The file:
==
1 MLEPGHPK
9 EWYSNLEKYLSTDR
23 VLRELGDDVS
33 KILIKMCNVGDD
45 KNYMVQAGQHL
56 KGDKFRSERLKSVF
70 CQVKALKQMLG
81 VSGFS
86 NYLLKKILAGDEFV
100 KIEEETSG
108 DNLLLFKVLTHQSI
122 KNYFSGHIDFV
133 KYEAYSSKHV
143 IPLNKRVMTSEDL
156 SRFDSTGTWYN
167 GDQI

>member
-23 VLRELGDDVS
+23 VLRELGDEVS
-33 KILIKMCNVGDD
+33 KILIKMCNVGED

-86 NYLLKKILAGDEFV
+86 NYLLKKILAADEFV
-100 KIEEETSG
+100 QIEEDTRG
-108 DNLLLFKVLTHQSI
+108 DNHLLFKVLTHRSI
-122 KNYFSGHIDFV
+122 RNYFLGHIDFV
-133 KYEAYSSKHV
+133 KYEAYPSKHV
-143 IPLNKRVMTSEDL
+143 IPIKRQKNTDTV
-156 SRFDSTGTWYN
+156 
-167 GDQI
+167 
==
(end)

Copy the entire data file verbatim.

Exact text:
1 MLEPGHPK
9 EWYSNLEKYLSTDR
23 VLRELGDDVS
33 KILIKMCNVGDD
45 KNYMVQAGQHL
56 KGDKFRSERLKSVF
70 CQVKALKQMLG
81 VSGFS
86 NYLLKKILAGDEFV
100 KIEEETSG
108 DNLLLFKVLTHQSI
122 KNYFSGHIDFV
133 KYEAYSSKHV
143 IPLNKRVMTSEDL
156 SRFDSTGTWYN
167 GDQI

>member
-23 VLRELGDDVS
+23 VLRELGDEVS
-33 KILIKMCNVGDD
+33 KILIKMCNVGED

-86 NYLLKKILAGDEFV
+86 NYLLKKILAADEFV
-100 KIEEETSG
+100 QIEEDTRG
-108 DNLLLFKVLTHQSI
+108 DNHLLFKVLTHRSI
-122 KNYFSGHIDFV
+122 RNYFLGHIDFV
-133 KYEAYSSKHV
+133 KYEAYPSKHV
-143 IPLNKRVMTSEDL
+143 IPIKRQKNTDTV
-156 SRFDSTGTWYN
+156 
-167 GDQI
+167 